In the event of a capital rebuild, the bank cannot distribute dividends, share repurchases, or pay employee bonuses. If the bank is insolvent, then the procession of investors to receive any return on investments is the same as any shareholders, bonds, preferred shares, and common shares.

Okay, now that we understand what Tier 1 capital is and how it works, let’s find out what constitutes a bank’s core capital.

Tier 1 Capital Components

Tier 1 capital is made up of shareholders’ equity and retained earnings. Part 324 of the Basel Accord determines Tier 1 capital consists of common equity Tier 1 capital and additional Tier 1 capital.

picture of a bank

What is the common equity Tier 1 capital?

Common equity Tier 1 capital is the most loss-absorbing form of capital; the capital includes common stock, a surplus of treasury stock, retained earnings, and certain accumulated other comprehensive income (AOCI).

I apologize, but there will be no way around acronyms, as we are dealing with government agencies creating these rules.

The Central Bank created many rules and regulations around the AOCI as the rules relate to bond portfolio appreciation, and depreciation could significantly impact Tier 1 capital; if you want to learn more, please follow the link to the FDIC regulations on Tier 1 capital.

As pertains to our discussion, there are requirements for certain deductions from the common equity Tier 1, such as goodwill, deferred tax assets, other intangible assets, gains on sales of securities, and other investments in another bank’s capital.

Banks also must make deductions based on additional specific assets such as:

  • Mortgage servicing assets
  • Deferred tax assets tied to certain timing differences
  • Significant investments in other bank’s common stock

Okay, so how does all that gobbly goop relate to the bank’s capital structure, and how is it measured?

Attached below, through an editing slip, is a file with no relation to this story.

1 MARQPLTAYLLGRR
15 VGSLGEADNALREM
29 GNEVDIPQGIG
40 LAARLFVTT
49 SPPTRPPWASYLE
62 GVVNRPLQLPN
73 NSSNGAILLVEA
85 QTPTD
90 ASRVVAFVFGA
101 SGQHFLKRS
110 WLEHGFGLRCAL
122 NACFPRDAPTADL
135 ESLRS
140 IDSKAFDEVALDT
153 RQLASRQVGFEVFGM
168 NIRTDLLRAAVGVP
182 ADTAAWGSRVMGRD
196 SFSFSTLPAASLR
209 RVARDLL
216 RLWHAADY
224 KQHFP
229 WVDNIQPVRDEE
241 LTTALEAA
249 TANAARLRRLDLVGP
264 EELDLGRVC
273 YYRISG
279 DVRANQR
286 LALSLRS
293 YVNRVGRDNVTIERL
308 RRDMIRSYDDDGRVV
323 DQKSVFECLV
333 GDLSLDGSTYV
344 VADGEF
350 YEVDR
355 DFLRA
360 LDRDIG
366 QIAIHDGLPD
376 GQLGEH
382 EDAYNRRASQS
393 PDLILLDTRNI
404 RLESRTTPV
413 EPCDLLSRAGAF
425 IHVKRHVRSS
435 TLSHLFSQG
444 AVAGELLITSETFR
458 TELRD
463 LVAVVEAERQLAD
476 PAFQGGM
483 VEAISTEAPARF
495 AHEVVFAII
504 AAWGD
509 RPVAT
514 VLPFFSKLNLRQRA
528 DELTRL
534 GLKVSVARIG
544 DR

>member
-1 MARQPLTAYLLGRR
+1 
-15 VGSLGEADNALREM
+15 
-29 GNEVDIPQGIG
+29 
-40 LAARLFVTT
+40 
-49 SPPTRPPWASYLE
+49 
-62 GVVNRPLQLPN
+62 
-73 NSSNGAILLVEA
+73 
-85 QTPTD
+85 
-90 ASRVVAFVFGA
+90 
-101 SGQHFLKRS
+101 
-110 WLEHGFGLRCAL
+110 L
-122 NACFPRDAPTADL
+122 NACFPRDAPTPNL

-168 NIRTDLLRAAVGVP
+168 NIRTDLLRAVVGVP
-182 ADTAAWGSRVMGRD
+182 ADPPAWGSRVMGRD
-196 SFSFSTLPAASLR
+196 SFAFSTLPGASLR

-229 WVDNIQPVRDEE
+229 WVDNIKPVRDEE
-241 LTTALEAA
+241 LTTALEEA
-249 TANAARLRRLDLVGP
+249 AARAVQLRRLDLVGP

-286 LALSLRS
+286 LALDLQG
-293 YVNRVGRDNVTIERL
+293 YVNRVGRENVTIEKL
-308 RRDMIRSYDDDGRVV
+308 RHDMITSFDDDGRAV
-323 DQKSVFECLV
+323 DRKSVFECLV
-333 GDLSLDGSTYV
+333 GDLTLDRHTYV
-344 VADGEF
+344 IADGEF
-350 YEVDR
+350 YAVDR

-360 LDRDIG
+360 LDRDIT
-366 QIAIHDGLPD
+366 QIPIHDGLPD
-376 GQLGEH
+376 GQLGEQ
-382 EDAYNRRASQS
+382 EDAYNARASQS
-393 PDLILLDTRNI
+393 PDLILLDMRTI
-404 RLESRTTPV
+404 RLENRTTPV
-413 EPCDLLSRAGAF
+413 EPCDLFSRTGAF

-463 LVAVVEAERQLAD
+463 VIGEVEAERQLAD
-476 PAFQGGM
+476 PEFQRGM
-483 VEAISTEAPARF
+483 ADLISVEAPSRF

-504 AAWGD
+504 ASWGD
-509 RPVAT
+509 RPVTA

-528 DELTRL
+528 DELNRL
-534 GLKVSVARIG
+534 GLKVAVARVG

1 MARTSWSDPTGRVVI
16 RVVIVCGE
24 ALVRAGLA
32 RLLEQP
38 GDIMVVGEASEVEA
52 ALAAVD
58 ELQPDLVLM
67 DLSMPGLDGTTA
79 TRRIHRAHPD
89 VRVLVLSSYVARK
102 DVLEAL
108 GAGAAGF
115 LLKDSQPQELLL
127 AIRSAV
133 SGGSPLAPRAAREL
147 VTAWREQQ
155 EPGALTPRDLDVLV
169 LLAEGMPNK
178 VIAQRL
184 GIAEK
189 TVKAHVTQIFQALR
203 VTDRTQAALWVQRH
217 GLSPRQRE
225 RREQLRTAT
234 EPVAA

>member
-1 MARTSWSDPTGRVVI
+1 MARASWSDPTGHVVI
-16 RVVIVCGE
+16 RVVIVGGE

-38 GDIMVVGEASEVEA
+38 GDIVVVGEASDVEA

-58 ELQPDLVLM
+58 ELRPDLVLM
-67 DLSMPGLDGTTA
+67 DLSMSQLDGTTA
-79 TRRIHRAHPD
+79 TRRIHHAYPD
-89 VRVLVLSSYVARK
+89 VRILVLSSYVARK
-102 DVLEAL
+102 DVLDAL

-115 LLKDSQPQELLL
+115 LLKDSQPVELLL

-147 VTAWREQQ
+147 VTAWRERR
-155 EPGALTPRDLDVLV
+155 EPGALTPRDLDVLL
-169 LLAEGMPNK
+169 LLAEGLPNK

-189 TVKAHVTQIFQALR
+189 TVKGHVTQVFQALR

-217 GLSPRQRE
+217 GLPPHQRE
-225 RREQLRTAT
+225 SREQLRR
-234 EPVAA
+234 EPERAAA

The Basel III Accord we mentioned earlier established minimums that each bank must be above; for example, the minimum capital required to maintain is 10.5 percent, of which 9 percent must be common equity Tier 1. It also maintains that the Tier One capital ratio must contain at least 6 percent of CET1 (common equity Tier 1).

According to the Basel Accord, a bank’s risk-weighted assets will include all assets systemically weighted, which the bank holds for credit risk.

Central banks hold the responsibility of determining the weighting scale for different asset classes, for example:

  • Cash and government securities carry zero risks unless you are in Argentina!
  • Mortgage or car loans carry more risk.

The risk-weighted assets assign an increased weighting based on the asset’s credit risk; the weighting would be on a gradual scale.

For example, cash carries 0 percent weight, and loans on a rising level of riskiness would carry weights of 20%, 50%, or 100%.

Tier 1 capital differs slightly from common equity Tier 1; Tier 1 capital includes the bank’s equity, disclosed reserves, and preferred stock. CET1 excludes any preferred or minority interests and consists of common stock, retained earnings, and AOCI.

Before discussing the measurement of Tier 1 capital, let’s take a small detour.

Relationship Between Tier 1 Capital and Stress Tests

The Central Bank put bank stress tests in place after the financial crisis of 2007 to 2009. The ensuing Great Recession left many banks in tatters. The crisis revealed the level of undercapitalization and the vulnerability to any economic distress.